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Updates: Recent Science Fiction Purchases No. CCCIII (William S. Burroughs, Chester Anderson, Pat Cadigan, Donald Kingsbury)

Which books/covers/authors intrigue you? Which have you read? Disliked? Enjoyed?

1. Courtship Rite, Donald Kingsbury (1982)

From the inside flap: “Gaet, Hoemei and Joesai are three clone brothers, survivors of the rigorous and deadly process of nurture and weeding that produces people of high kalothi, people worthy of surviving on the inhospitable planet of Geta. Geta was settled many thousands of years ago by human starships, but only legends of the people’s origins remain, memories that have become myths.

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Adventures in Science Fiction Cover Art: Mariella Anderlini’s Covers for Roger Zelazny’s Chronicles of Amber (Corwin) sequence

On twitter, I recently learned from Jay O’Connell (cover artist and author) that all of Roger Zelazny’s work will be back in print. What exactly “everything back in print” means in reality I’m not entirely sure–will it include only the best known novels? All the short stories? Are works Zelazny wanted to “kill off” like To Die in Italbar (1973) really going to get reprints? Regardless, I was inspired to look back at the non-English language covers his work has received over the years. Naturally, as I moved to the fantastic Italian presses, I re-encountered and fell in love (again) with Allison’s evocative take on Zelazny’s Chronicles of Amber (Corwin) five-novel sequence.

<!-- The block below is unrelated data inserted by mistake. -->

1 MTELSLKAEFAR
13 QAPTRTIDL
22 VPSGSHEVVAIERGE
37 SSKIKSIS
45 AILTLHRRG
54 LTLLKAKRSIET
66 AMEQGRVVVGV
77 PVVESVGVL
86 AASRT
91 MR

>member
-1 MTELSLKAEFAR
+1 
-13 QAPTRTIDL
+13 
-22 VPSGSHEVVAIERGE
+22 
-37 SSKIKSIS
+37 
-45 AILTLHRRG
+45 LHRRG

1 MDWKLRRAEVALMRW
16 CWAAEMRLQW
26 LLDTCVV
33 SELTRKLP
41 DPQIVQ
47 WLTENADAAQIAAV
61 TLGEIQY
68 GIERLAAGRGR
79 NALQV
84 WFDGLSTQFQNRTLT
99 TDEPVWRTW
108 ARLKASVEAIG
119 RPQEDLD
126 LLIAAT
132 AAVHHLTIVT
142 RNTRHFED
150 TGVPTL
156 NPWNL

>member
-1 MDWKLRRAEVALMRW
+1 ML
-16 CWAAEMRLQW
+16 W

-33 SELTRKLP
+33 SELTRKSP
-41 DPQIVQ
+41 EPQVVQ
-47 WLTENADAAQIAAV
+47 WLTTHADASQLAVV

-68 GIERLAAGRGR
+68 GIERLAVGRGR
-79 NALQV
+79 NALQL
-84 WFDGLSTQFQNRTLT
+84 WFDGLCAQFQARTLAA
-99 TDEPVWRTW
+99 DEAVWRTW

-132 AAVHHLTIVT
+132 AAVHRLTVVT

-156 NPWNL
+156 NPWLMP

What are your favorites?

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Updates: Podcast Interview and Vintage Science Fiction Discussion Extravaganza

I appeared in my first ever podcast–Postcards from a Dying World with David Agranoff–last week. Organized around a series of interview questions, David and I ended up discussing vintage SF for a good hour. I cover how studying history has inspired my project, reasons for my focus on SF from post-WWII to the mid-1980s, favorite authors and themes, etc. Please check out his twitter and website as well. I have gathered together a list of the SF works I mention in the interview with links to my reviews when applicable.

I hate listening to myself as I am far too excited about vintage SF! (but is that a surprise?)

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Updates: Recent Science Fiction and Fantasy Purchases No. CCCII (C. L. Moore, Marc Laidlaw, Fredric Brown, Mack Reynolds)

Which books/covers/authors intrigue you? Which have you read? Disliked? Enjoyed?

1. Dad’s Nuke, Marc Laidlaw (1986)